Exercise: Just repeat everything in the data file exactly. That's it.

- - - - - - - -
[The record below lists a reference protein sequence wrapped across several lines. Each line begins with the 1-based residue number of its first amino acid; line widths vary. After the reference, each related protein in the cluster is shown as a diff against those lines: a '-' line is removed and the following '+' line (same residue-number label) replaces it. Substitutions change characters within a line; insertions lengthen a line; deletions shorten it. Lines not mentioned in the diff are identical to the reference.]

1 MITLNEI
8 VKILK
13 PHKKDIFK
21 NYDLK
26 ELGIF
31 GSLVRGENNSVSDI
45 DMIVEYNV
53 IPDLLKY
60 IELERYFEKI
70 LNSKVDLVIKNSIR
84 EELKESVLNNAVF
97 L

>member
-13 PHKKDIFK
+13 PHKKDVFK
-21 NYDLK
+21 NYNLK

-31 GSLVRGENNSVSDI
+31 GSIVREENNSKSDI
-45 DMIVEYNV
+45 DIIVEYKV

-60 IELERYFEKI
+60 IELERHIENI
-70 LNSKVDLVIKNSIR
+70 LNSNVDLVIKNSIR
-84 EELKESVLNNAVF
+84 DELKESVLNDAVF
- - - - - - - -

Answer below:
[The record below lists a reference protein sequence wrapped across several lines. Each line begins with the 1-based residue number of its first amino acid; line widths vary. After the reference, each related protein in the cluster is shown as a diff against those lines: a '-' line is removed and the following '+' line (same residue-number label) replaces it. Substitutions change characters within a line; insertions lengthen a line; deletions shorten it. Lines not mentioned in the diff are identical to the reference.]

1 MITLNEI
8 VKILK
13 PHKKDIFK
21 NYDLK
26 ELGIF
31 GSLVRGENNSVSDI
45 DMIVEYNV
53 IPDLLKY
60 IELERYFEKI
70 LNSKVDLVIKNSIR
84 EELKESVLNNAVF
97 L

>member
-13 PHKKDIFK
+13 PHKKDVFK
-21 NYDLK
+21 NYNLK

-31 GSLVRGENNSVSDI
+31 GSIVREENNSKSDI
-45 DMIVEYNV
+45 DIIVEYKV

-60 IELERYFEKI
+60 IELERHIENI
-70 LNSKVDLVIKNSIR
+70 LNSNVDLVIKNSIR
-84 EELKESVLNNAVF
+84 DELKESVLNDAVF